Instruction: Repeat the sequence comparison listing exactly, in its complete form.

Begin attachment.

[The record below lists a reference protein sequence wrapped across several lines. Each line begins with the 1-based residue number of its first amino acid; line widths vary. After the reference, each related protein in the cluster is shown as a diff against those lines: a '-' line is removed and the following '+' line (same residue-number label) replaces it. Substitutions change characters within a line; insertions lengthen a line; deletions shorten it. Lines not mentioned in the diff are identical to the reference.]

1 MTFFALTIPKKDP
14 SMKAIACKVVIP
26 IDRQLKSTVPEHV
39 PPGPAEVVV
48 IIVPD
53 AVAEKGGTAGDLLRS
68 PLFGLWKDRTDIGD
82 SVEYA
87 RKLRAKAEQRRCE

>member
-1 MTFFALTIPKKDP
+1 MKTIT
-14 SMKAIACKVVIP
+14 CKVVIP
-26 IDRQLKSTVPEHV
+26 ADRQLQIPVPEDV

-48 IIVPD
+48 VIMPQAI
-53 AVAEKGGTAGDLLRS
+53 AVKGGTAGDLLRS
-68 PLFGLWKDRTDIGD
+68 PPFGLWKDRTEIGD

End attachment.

[The record below lists a reference protein sequence wrapped across several lines. Each line begins with the 1-based residue number of its first amino acid; line widths vary. After the reference, each related protein in the cluster is shown as a diff against those lines: a '-' line is removed and the following '+' line (same residue-number label) replaces it. Substitutions change characters within a line; insertions lengthen a line; deletions shorten it. Lines not mentioned in the diff are identical to the reference.]

1 MTFFALTIPKKDP
14 SMKAIACKVVIP
26 IDRQLKSTVPEHV
39 PPGPAEVVV
48 IIVPD
53 AVAEKGGTAGDLLRS
68 PLFGLWKDRTDIGD
82 SVEYA
87 RKLRAKAEQRRCE

>member
-1 MTFFALTIPKKDP
+1 MKTIT
-14 SMKAIACKVVIP
+14 CKVVIP
-26 IDRQLKSTVPEHV
+26 ADRQLQIPVPEDV

-48 IIVPD
+48 VIMPQAI
-53 AVAEKGGTAGDLLRS
+53 AVKGGTAGDLLRS
-68 PLFGLWKDRTDIGD
+68 PPFGLWKDRTEIGD